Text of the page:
Rameshwor Khanal, an economist and former finance secretary, said that slow capital spending is due to the government’s apathy towards controlling corruption and flaws in project management.
“Although a number of laws, including the Public Procurement Act, have been revised, many government officials seek commissions while awarding project contracts and technical manpower sees frequent transfers for undue benefits,” he said.
According to Khanal, capital expenditure has always been slow, also due to the lack of a working modality and human resource at sub-national governments and delays in payment to contractors.
As per economist Sapkota, chronically low capital spending is also the result of structural weaknesses in project preparation and implementation, low project readiness, bureaucratic hassles in approving and re-approving projects, poor project management and contractor capacity, high fiduciary risk in project implementation at sub-national level and political intervention both at planning and operational levels.
The Public Expenditure Review Commission of the Finance Ministry, led by economist Dilli Raj Khanal, in a report submitted to the ministry in January last year, also pointed out various flaws like implementing projects without proper planning and preparations, disregarding government standards, and inappropriately prioritising projects as the major reasons for the delays in the completion of development projects and poor utilisation of capital expenditure.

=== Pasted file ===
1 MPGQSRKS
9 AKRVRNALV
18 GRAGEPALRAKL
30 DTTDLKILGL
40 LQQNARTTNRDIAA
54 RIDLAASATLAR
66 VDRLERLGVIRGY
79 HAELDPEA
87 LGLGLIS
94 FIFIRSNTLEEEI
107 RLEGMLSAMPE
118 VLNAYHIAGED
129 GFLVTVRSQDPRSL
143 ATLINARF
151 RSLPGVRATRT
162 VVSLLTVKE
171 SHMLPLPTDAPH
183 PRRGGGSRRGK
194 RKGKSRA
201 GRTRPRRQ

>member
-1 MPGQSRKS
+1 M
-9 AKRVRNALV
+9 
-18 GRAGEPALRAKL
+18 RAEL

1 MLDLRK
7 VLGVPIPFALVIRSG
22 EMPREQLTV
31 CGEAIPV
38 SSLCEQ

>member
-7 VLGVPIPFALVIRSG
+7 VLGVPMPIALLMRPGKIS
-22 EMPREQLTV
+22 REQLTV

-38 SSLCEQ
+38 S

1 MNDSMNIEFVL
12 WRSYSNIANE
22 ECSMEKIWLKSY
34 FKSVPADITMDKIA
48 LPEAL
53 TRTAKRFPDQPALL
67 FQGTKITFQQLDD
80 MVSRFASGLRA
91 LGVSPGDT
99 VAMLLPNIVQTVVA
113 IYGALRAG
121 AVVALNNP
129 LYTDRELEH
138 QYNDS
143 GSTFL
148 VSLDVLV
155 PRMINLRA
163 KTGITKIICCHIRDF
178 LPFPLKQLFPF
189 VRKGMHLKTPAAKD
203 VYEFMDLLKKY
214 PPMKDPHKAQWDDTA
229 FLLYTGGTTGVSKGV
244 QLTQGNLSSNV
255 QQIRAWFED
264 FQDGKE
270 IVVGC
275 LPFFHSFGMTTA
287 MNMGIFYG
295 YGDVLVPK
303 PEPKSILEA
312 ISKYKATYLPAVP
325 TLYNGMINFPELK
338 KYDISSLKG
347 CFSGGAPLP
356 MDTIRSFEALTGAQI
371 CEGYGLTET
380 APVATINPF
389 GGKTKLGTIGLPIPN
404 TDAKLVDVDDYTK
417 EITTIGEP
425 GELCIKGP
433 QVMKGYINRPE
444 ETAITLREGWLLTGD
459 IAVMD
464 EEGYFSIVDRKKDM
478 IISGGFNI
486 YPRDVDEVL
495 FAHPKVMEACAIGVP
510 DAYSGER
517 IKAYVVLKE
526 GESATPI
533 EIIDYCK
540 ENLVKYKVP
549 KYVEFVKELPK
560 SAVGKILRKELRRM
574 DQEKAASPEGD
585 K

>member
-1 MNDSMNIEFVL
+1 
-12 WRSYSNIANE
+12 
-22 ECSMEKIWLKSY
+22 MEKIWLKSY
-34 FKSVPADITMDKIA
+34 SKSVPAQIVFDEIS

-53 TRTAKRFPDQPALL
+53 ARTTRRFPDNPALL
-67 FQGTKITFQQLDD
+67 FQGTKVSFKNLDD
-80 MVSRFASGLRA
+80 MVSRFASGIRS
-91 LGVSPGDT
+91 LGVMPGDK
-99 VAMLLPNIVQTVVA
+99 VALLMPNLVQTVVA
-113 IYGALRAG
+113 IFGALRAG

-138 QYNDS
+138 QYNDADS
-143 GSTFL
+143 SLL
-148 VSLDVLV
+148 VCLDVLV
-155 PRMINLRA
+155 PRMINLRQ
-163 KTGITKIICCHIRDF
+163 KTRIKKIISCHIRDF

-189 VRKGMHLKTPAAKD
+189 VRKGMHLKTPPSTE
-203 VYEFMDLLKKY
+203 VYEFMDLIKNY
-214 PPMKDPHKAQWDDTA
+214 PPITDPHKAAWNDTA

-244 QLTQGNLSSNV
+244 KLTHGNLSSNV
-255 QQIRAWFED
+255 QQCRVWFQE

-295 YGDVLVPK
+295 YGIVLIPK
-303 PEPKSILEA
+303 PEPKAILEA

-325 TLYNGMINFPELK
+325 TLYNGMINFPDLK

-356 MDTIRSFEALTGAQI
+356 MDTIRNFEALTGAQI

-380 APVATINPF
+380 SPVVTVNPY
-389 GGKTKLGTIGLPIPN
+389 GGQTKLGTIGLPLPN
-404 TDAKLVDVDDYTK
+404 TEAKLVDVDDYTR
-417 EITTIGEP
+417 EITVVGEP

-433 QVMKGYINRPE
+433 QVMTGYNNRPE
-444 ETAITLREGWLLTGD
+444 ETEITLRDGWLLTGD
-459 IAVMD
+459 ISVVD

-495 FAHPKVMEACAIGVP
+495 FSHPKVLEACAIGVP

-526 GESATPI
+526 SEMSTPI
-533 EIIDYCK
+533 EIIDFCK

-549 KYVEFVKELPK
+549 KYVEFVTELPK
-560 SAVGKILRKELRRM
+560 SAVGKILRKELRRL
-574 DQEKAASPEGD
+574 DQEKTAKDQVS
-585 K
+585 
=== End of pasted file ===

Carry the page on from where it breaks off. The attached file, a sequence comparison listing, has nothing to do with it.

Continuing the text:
Has the presence of provincial and local governments been helpful?
Sub-national governments have been empowered to make their own decisions, but there is confusion over their jurisdiction. A lack of officials at local governments has also been a major hurdle while carrying out development works.
Implementing the norms of the constitution, the federal government, through the 2018-19 budget, had started handing over some key development projects to the provinces. But in December last year, the government took back control of the projects, citing poor performance. The government made the decision after donor agencies began to point out high variations in projects after they were handed over to provincial governments.
What are the government’s plans for the current fiscal year?
According to Regmi, the government is all set to implement the system of performance contract from this year.
“In this system, each government agency will be required to track units under its jurisdiction. It also needs to prepare a business plan, tender document, and specifications for necessary logistics before announcing a public bid,” he said.
The government is also asking implementing agencies to formulate a procurement plan for all projects between mid-July and mid-August. Training local governments and other stakeholders to prepare procurement plans and tender documents is among the measures that the government has devised to allow for reasonable capital spending right from the first quarter of this fiscal year, according to Regmi.Analysts also suggest that the government identify priority projects, rather than pouring funds into multiple projects. Defining the working modality and hiring of experts at the local level are among the measures suggested to expedite development works.